Monday, September 9, 2013


Johann Wagener 9-9-13

A crime is committed. Premeditated at that. The long arm of the law reaches out and snaps up the perp. Punishment is meted out. And there's a sigh of relief. Justice has prevailed!

Our jails and prisons are stuffed to the roof tops with those who dared to break the laws of this land and committing such horrific acts as possessing a bag of marijuana, or robbing a 7/11 of $200.00. Hey! Our streets are much safer is the argument we here from those who run the system.

Yet, when it comes to imposing the same rules on people like JP Morgan or S&P (?) Oh! Wait a second. These are not people, their corporations! This begs the question. Are these corporations on auto-pilot? Are they robotic-like super computers that create the policies? Who operates these corporations? Who are the decision makers? Who profits from the crimes they commit? What role do these overpaid "talented" CEO's or CFO's who like to brag about how important they are play in all this?

Chances are we'll never know because, when it comes to this elite gang of criminals they are beyond the reach of the not-long-enough arm of the law. The best our law enforcers can do is to accuse, charge, and sometimes convict (they usually just take the money and settle) notarized paper documents containing nothing more than legal jargon describing a business entity, acting as if these "corporations" are people. It's so common place even the news media headlines herald things like "JP MORGAN CHASE PLEADS GUILTY." Oh! I just remembered! The US Supreme Court decreed that corporations are indeed people! How silly of me to assume otherwise since those people in the long black robes (who probably own a few shares in these corporations) are much wiser than I am.

So, here's another example of how absurd, corrupt, and insane our justice system is;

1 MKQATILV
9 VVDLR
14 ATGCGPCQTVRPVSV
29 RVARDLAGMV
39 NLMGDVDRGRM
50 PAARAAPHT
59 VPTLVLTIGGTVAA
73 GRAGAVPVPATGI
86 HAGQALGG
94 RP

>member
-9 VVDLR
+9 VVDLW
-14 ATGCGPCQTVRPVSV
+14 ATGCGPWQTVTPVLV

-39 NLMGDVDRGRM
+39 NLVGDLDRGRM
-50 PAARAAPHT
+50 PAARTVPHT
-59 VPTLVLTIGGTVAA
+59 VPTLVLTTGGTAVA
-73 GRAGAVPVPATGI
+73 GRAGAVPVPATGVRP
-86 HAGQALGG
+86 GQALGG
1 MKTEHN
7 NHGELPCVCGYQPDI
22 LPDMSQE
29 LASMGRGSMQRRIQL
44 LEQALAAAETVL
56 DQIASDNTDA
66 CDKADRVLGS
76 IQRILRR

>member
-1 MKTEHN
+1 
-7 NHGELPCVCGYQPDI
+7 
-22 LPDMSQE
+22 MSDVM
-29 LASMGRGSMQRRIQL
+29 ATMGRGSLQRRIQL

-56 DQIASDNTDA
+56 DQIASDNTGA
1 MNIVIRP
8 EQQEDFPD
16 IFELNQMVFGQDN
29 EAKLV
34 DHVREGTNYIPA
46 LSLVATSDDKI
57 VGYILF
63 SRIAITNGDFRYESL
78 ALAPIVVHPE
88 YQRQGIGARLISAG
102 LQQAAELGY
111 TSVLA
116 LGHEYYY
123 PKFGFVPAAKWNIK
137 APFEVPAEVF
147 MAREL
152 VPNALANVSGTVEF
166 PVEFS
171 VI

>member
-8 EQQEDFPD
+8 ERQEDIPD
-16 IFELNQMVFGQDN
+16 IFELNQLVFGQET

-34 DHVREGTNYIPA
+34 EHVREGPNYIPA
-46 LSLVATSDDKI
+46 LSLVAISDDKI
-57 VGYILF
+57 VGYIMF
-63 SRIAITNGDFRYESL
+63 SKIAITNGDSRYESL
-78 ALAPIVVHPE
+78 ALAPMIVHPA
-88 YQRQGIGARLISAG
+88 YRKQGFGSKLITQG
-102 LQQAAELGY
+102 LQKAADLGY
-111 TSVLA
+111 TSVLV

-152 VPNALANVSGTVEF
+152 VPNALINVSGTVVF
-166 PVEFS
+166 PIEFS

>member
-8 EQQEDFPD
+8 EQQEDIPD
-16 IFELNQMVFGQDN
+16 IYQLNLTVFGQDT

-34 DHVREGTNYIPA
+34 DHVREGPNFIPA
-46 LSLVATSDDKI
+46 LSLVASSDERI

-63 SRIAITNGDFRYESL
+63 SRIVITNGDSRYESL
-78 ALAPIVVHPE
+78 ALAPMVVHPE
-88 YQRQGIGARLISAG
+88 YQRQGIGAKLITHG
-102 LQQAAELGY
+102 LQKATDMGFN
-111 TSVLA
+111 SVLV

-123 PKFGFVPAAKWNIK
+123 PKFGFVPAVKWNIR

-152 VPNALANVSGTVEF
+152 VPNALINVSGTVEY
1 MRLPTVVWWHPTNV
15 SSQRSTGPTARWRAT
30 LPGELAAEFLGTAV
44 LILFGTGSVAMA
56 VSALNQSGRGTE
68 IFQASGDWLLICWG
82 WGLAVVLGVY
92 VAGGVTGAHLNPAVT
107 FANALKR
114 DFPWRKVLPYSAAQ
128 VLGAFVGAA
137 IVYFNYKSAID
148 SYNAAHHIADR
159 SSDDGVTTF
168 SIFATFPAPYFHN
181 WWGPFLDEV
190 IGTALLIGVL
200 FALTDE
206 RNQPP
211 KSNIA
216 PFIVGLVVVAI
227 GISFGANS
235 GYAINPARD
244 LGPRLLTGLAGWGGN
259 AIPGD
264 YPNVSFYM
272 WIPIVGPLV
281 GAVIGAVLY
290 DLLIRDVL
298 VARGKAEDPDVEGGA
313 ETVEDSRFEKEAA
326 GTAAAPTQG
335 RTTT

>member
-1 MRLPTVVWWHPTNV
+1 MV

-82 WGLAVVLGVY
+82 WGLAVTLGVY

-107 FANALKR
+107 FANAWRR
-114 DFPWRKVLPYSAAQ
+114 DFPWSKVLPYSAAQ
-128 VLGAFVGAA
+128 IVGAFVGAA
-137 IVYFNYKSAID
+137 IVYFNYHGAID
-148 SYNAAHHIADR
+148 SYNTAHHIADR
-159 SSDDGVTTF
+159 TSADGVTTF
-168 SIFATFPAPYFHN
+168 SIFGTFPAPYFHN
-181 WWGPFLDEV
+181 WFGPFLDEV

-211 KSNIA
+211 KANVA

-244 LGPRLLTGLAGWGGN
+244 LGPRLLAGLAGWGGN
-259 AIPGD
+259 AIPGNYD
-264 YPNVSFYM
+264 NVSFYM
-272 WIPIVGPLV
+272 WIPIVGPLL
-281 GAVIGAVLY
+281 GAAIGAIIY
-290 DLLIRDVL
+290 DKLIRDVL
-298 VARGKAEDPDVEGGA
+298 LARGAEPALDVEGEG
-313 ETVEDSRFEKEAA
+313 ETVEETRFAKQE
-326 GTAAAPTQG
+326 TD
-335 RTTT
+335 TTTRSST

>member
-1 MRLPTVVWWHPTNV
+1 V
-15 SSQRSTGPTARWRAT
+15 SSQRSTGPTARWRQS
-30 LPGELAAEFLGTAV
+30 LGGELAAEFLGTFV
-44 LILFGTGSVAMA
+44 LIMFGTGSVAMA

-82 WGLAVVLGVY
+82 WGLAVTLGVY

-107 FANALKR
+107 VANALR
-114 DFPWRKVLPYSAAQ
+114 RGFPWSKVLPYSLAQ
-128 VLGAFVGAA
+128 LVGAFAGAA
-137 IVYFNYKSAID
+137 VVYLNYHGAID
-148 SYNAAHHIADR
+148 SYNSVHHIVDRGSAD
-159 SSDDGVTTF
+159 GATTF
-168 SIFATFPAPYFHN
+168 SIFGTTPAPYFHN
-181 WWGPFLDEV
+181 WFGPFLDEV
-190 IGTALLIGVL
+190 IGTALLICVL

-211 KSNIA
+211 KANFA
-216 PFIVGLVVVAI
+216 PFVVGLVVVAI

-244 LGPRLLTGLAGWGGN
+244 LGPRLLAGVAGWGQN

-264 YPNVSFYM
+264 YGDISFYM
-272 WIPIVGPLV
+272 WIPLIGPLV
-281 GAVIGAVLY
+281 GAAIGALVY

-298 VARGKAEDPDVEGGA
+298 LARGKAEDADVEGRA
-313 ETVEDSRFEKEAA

S&P raises desperate defense against government lawsuit

The government's lawsuit against S&P has its flaws. Its deterrent value is questionable: As we pointed out when it was filed, it doesn't name any individual defendants although all this chicanery plainly reflected policies put in place and enforced by actual human beings. The feds probably won't obtain $5 billion in recovery, even if the matter goes to trial, but even a judgment at that level is money S&P's parent, McGraw-Hill, can afford.

S&P essentially argues that no one should have taken its ratings seriously in the first place. Its ratings, it says, "are not indicators of investment merit, are not recommendations to buy, sell or hold any security, and should not be relied upon as investment advice."

That flies in the face of what ratings firms are actually supposed to do. They're in business to provide investment advice. If you're an investor aiming to buy credit instruments, the No. 1 question you have is: How creditworthy are they? That's the question that firms like S&P exist to answer.

So if not that, then what did S&P do for its money? Its lawyers don't say, but followers of the investment game know the answer. The firm provided cover. No securities trader would be fired for taking the plunge on a mortgage-backed security, no matter how dubious, if it bore the seal of approval of S&P (or its rival credit rating firms, Moody's and Fitch).

The ratings S&P claims are meaningless, by the way, didn't come cheap: S&P charged up to $750,000 to rate a single tranche, or portion, of a basket of mortgage-backed securities known as a collateralized debt obligation. The firm collected more than $1 billion in revenue from investment banks and other issuers for all sort of mortgage securities from 2005 through 2007, the period during which the federal government says it kited its ratings sky-high.

Traders were absolved of performing their own due diligence to see if monstrously bad home loans were hidden within these securities; they assumed S&P did it for them. The government alleges that S&P did, in fact, know as early as 2005 that default rates on the underlying loans were soaring, but it put off downgrading the securities because it feared that taking such a negative outlook would hurt its market share in the mortgage bond rating business. Nobody loves a spoilsport — and nobody pays top dollar to get a negative credit rating, either.